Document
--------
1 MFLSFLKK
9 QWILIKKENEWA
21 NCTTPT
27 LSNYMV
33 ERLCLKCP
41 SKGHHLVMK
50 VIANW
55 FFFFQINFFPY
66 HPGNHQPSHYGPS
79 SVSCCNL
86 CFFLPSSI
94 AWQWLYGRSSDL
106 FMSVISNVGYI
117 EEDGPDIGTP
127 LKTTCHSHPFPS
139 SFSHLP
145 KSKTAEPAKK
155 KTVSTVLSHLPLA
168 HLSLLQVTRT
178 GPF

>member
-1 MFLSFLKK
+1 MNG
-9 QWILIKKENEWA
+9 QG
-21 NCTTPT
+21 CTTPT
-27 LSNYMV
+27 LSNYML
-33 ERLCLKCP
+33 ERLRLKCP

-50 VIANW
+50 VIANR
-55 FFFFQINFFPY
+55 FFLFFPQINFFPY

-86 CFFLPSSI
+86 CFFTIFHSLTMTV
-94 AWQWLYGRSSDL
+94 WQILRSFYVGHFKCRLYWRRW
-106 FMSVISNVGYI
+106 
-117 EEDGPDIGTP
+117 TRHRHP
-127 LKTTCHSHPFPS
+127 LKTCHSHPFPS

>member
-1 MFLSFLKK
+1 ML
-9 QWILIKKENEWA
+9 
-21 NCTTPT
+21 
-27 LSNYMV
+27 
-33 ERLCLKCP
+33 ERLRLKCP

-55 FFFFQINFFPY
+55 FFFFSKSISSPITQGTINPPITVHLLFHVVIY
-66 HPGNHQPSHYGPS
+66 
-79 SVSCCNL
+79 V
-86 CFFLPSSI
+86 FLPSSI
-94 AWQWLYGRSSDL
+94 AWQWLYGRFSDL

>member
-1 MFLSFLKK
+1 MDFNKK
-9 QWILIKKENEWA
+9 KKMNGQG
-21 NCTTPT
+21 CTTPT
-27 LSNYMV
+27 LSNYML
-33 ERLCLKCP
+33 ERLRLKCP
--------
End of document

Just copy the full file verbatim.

1 MFLSFLKK
9 QWILIKKENEWA
21 NCTTPT
27 LSNYMV
33 ERLCLKCP
41 SKGHHLVMK
50 VIANW
55 FFFFQINFFPY
66 HPGNHQPSHYGPS
79 SVSCCNL
86 CFFLPSSI
94 AWQWLYGRSSDL
106 FMSVISNVGYI
117 EEDGPDIGTP
127 LKTTCHSHPFPS
139 SFSHLP
145 KSKTAEPAKK
155 KTVSTVLSHLPLA
168 HLSLLQVTRT
178 GPF

>member
-1 MFLSFLKK
+1 MNG
-9 QWILIKKENEWA
+9 QG
-21 NCTTPT
+21 CTTPT
-27 LSNYMV
+27 LSNYML
-33 ERLCLKCP
+33 ERLRLKCP

-50 VIANW
+50 VIANR
-55 FFFFQINFFPY
+55 FFLFFPQINFFPY

-86 CFFLPSSI
+86 CFFTIFHSLTMTV
-94 AWQWLYGRSSDL
+94 WQILRSFYVGHFKCRLYWRRW
-106 FMSVISNVGYI
+106 
-117 EEDGPDIGTP
+117 TRHRHP
-127 LKTTCHSHPFPS
+127 LKTCHSHPFPS

>member
-1 MFLSFLKK
+1 ML
-9 QWILIKKENEWA
+9 
-21 NCTTPT
+21 
-27 LSNYMV
+27 
-33 ERLCLKCP
+33 ERLRLKCP

-55 FFFFQINFFPY
+55 FFFFSKSISSPITQGTINPPITVHLLFHVVIY
-66 HPGNHQPSHYGPS
+66 
-79 SVSCCNL
+79 V
-86 CFFLPSSI
+86 FLPSSI
-94 AWQWLYGRSSDL
+94 AWQWLYGRFSDL

>member
-1 MFLSFLKK
+1 MDFNKK
-9 QWILIKKENEWA
+9 KKMNGQG
-21 NCTTPT
+21 CTTPT
-27 LSNYMV
+27 LSNYML
-33 ERLCLKCP
+33 ERLRLKCP